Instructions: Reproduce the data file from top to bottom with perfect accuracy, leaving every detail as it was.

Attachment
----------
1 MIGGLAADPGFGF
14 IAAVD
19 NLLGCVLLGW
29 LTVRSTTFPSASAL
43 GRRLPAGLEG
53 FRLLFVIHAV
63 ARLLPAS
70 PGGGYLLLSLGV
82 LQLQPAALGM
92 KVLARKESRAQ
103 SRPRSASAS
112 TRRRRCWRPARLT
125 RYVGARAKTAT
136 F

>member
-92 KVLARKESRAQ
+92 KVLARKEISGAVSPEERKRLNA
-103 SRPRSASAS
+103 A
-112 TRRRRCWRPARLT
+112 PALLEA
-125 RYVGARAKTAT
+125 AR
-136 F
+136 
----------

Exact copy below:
1 MIGGLAADPGFGF
14 IAAVD
19 NLLGCVLLGW
29 LTVRSTTFPSASAL
43 GRRLPAGLEG
53 FRLLFVIHAV
63 ARLLPAS
70 PGGGYLLLSLGV
82 LQLQPAALGM
92 KVLARKESRAQ
103 SRPRSASAS
112 TRRRRCWRPARLT
125 RYVGARAKTAT
136 F

>member
-92 KVLARKESRAQ
+92 KVLARKEISGAVSPEERKRLNA
-103 SRPRSASAS
+103 A
-112 TRRRRCWRPARLT
+112 PALLEA
-125 RYVGARAKTAT
+125 AR
-136 F
+136 